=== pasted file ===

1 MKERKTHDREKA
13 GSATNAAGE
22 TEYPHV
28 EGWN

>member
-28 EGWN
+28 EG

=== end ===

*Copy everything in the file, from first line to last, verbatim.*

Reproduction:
1 MKERKTHDREKA
13 GSATNAAGE
22 TEYPHV
28 EGWN

>member
-28 EGWN
+28 EG